During the war for Texas independence, one man leaves the Alamo before the end (chosen by lot to help others' families) but is too late to accomplish his mission, and is branded a coward. ... See full summary »
Jim Harvey is hired to guard a small wagon train as it makes its way west. The train is attacked by Indians and Harvey, hoping to persuade Aguila, the chief, to call off the attack due to ... See full summary »
In 1931, Elizabeth Rambeau comes from England to live in California with her aunt and uncle of a winemaking dynasty, who are still wealthy despite 12 years of Prohibition. Object: marriage ... See full summary »
In North Africa during World War II, Sergeant Larry Nevins is blinded by a German sniper's bullet. Rehabilitation at the military hospital presents many challenges, but accepting his ... See full summary »
Released from jail, John Wesley Hardin leaves an account of his life with the local newspaper. It tells of his overly religious father, his resulting life of cards and guns, and his love for his step-sister replaced on her death during a gun fight with that for dance-hall girl Rosie. Written by
Jeremy Perkins <firstname.lastname@example.org>
The real Hardin was a brutal killer who claimed some 43 victims, some shot in the back and one for snoring too loud. The number of people he murdered is still unknown. See more »
Mid-point in the film, as the wounded Hardin is being helped into hiding by his uncle, a two-trailer truck drives by in the background, clearly visible. See more »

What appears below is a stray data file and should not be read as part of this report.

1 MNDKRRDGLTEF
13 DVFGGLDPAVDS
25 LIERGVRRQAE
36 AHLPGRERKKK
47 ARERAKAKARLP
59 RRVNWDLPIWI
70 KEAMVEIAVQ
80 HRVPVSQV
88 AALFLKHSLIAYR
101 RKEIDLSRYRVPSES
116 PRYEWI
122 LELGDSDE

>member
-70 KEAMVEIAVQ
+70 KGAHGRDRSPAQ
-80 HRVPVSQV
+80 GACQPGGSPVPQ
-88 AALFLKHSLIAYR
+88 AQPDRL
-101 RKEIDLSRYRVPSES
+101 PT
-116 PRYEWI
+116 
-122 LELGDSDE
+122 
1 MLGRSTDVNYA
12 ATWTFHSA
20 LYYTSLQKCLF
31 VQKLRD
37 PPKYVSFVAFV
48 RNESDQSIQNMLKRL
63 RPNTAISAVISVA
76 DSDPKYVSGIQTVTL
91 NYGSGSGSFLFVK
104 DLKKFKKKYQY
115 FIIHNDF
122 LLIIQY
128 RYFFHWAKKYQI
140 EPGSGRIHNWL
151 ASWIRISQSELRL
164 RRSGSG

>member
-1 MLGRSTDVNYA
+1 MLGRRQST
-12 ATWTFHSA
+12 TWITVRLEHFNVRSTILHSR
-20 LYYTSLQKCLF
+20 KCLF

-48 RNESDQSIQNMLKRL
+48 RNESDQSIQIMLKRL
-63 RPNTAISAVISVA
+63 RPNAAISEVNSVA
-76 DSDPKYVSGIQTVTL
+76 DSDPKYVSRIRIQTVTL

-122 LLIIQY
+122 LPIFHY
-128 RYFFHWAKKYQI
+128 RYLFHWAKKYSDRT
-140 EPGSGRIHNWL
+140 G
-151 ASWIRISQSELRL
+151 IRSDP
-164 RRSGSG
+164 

What are you doing on the trail? Trying to pick up a little stray business?
I pick up business any place I can find it. Business was good in Abilene. I had a special embalming and burying job on the Durango Kid. And if I do say so myself, when he was laid out, his own wife didn't even know him. She thought he was a stranger asleep in the parlor.
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Decent if a bit overdone western competently directed by Walsh. Rock Hudson, right on the cusp of big time stardom with his next film Magnificent Obsession, is solid in the lead. The always reliable Julie Adams, a most underrated talent that Hollywood never figured out how to use properly, is terrific if stuck with the thankless part of the whore with a heart of gold who is redeemed by the love of a man. John Ireland appears in a dual role, he's fine in the one, the trusted uncle and a bit much in the other as Hudson's father although with the purple prose he has to deliver who can blame him for trying to make something out of it by going over the top.
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